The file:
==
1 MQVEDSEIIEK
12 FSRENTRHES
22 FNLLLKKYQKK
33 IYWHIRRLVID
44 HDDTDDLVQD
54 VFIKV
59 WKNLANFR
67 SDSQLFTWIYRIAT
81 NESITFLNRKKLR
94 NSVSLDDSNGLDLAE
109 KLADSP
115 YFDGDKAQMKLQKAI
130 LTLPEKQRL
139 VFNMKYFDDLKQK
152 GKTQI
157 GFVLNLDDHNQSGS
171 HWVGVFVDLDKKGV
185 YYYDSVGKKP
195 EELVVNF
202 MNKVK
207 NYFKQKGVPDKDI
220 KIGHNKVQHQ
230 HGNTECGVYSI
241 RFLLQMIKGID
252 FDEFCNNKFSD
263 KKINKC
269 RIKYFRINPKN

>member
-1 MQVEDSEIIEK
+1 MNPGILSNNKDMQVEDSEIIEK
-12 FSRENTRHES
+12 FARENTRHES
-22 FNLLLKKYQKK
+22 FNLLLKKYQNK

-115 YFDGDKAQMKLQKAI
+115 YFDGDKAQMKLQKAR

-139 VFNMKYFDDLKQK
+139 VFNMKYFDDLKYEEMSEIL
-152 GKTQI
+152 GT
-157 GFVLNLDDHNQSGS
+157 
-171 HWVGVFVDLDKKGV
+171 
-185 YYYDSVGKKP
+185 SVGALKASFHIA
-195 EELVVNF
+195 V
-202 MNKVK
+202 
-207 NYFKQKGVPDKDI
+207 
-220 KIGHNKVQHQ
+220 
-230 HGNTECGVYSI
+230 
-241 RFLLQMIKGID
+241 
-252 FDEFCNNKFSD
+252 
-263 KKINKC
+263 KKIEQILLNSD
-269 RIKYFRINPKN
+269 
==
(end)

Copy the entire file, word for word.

1 MQVEDSEIIEK
12 FSRENTRHES
22 FNLLLKKYQKK
33 IYWHIRRLVID
44 HDDTDDLVQD
54 VFIKV
59 WKNLANFR
67 SDSQLFTWIYRIAT
81 NESITFLNRKKLR
94 NSVSLDDSNGLDLAE
109 KLADSP
115 YFDGDKAQMKLQKAI
130 LTLPEKQRL
139 VFNMKYFDDLKQK
152 GKTQI
157 GFVLNLDDHNQSGS
171 HWVGVFVDLDKKGV
185 YYYDSVGKKP
195 EELVVNF
202 MNKVK
207 NYFKQKGVPDKDI
220 KIGHNKVQHQ
230 HGNTECGVYSI
241 RFLLQMIKGID
252 FDEFCNNKFSD
263 KKINKC
269 RIKYFRINPKN

>member
-1 MQVEDSEIIEK
+1 MNPGILSNNKDMQVEDSEIIEK
-12 FSRENTRHES
+12 FARENTRHES
-22 FNLLLKKYQKK
+22 FNLLLKKYQNK

-115 YFDGDKAQMKLQKAI
+115 YFDGDKAQMKLQKAR

-139 VFNMKYFDDLKQK
+139 VFNMKYFDDLKYEEMSEIL
-152 GKTQI
+152 GT
-157 GFVLNLDDHNQSGS
+157 
-171 HWVGVFVDLDKKGV
+171 
-185 YYYDSVGKKP
+185 SVGALKASFHIA
-195 EELVVNF
+195 V
-202 MNKVK
+202 
-207 NYFKQKGVPDKDI
+207 
-220 KIGHNKVQHQ
+220 
-230 HGNTECGVYSI
+230 
-241 RFLLQMIKGID
+241 
-252 FDEFCNNKFSD
+252 
-263 KKINKC
+263 KKIEQILLNSD
-269 RIKYFRINPKN
+269 